Women’s leadership in preparedness – why does it matter?
By Darja Markek, Project Officer for the Disasters and Emergencies Preparedness Programme Learning Project
Women bring a wealth of knowledge and resources to emergency preparedness, yet women’s existing capacities as leaders are often not sufficiently recognised. International frameworks emphasise the importance of women’s leadership as a requirement for effective humanitarian action - both on the frontline and in designing preparedness programmes - but women remain underrepresented in decision-making roles.
The Research People and the Learning Project of the Disasters and Emergencies Preparedness Programme (DEPP) have conducted research on Women’s Leadership in Preparedness, drawing on the experiences of stakeholders involved in the DEPP and its networks in Ethiopia, Kenya, Pakistan and the Philippines. So, what did we find?
How are women leading in preparedness?
Women are well-represented in community and grassroots decision-making bodies, such as village committees, disaster risk management committees, and country coordination mechanisms. Women’s representation in national level structures is limited, or confined to departments that hold a mandate for promoting gender equality. The exception is the Philippines, where women are well-represented in leadership roles at senior levels.
At the grassroots level, women have a greater opportunity to participate in preparedness decisions such as on building shelters, in economic savings groups, and search and rescue efforts in disasters. We’ve also seen this theme emerge in previous research on this topic.
Initiatives to increase women’s engagement and leadership within the DEPP have included running targeted leadership training for women, building organisational and staff capacity of women-led NGOs, and enlisting the help of gender advisors in designing gender-sensitive activities.
Why does women’s leadership in preparedness matter?
Women’s right to equal participation in decision-making is enshrined in international legal frameworks, such as the Convention on the Elimination of All Forms of Discrimination Against Women. We also know that women have specific needs in disasters (around sanitation, protection etc.), and including women in leading and facilitating needs- and vulnerability-assessments can help make these visible – particularly in contexts where women may feel uncomfortable raising their concerns with men.
Given their traditional roles as caregivers in disaster-affected communities, involving women in preparedness decisions can help ensure the needs of vulnerable groups are catered for. Interviewees described examples of women facilitating nutrition interventions for pregnant women, children, and the elderly; taking the lead in building community shelters, and influencing governments to improve evacuation centres to meet needs of vulnerable groups.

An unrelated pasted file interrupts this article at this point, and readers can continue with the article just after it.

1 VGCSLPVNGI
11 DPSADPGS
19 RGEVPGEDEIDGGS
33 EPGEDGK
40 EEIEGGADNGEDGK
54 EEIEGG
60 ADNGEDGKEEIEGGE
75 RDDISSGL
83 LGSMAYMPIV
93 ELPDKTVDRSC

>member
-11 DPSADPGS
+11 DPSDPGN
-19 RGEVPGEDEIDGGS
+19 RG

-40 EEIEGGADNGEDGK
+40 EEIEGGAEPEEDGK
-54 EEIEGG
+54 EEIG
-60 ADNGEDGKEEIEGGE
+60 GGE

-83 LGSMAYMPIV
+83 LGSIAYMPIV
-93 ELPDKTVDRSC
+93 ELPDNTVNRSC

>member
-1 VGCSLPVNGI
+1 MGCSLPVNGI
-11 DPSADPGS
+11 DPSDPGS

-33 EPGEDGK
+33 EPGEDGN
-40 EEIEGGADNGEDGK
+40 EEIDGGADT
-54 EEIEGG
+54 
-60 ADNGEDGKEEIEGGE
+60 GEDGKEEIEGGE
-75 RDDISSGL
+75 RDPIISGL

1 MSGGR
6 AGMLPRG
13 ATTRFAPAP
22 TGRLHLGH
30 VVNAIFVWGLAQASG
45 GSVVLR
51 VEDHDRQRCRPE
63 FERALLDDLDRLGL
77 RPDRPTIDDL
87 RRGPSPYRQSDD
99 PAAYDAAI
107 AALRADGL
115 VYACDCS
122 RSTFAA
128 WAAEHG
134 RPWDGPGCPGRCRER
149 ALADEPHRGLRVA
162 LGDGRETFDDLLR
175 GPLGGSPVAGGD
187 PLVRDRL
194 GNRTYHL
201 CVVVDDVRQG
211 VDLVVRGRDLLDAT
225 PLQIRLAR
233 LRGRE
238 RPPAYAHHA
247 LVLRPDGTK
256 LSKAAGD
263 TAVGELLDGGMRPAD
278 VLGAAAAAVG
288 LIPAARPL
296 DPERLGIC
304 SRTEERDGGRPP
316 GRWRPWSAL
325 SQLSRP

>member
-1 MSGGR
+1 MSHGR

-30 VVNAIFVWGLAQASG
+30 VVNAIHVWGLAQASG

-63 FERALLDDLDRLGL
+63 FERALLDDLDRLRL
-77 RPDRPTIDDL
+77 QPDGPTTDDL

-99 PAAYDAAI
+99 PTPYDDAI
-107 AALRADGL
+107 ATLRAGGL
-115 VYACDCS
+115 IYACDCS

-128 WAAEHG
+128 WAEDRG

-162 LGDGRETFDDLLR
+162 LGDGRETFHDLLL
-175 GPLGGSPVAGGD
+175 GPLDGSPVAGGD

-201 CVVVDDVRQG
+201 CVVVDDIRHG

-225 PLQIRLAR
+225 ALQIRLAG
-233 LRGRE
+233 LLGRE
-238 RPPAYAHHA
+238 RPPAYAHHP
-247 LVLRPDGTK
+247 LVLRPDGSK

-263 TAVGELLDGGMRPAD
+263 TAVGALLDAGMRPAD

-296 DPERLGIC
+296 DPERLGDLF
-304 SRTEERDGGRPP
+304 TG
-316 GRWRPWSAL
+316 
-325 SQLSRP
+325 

Women in communities often hold local knowledge that is crucial to preparedness, including community resilience strategies against drought or other natural hazards. Women also boast strong social networks through which they can disseminate early warning information, or distribute food aid, as was the case in the Pakistan floods.
What are the barriers and enablers of women’s leadership?
The research highlighted fairly consistent barriers to women’s leadership across the four countries, however, these inevitably differ slightly according to cultural, economic and social contexts of the woman in question.
The biggest barrier was cultural norms, which may result in humanitarian work being seen as a job for men rather than women – particularly in roles that demand extensive travelling and working in remote, high-risk areas. Moreover, women who do take up such roles often have to balance work and family commitments, and sometimes feel a conflict in choosing between them.
Women working for local and national organisations felt there was a lack of opportunities for women to build their leadership skills, and when INGOs offered training courses, these didn’t always meet women’s needs. Related to this is the fact that applicants to senior management roles are expected to have extensive experience and qualifications, but women might perceive they are not qualified enough, or might not have the confidence to apply.
But it’s not all negative, and the research highlighted some strategies to promote women’s leadership. Policies that promote women’s participation in decision-making bodies (both at the organisational and community level) are vital. Women in the Philippines and Ethiopia highlighted the importance of networks in which they could share and learn from other women. However, what’s most important is actively creating opportunities for women to exercise their decision-making power and build their leadership skills – learning through doing!
Interestingly, barriers can also be enablers – at the grassroots level, the cultural expectations surrounding women’s roles (e.g. as caregivers and nurturers) enabled them to gain trust from their communities and take the lead in facilitating resilience-building efforts.
So, what’s next? A lot of this raises more questions than answers. Join us on 14-15 March at the ‘Preparing for Shock: Is Preparedness the New Frontier?’ conference in Geneva where we’ll be taking this discussion further and sharing best practice for recognition and cultivating women’s leadership, as well as exploring opportunities to strengthen engagement for this issue at global and regional levels.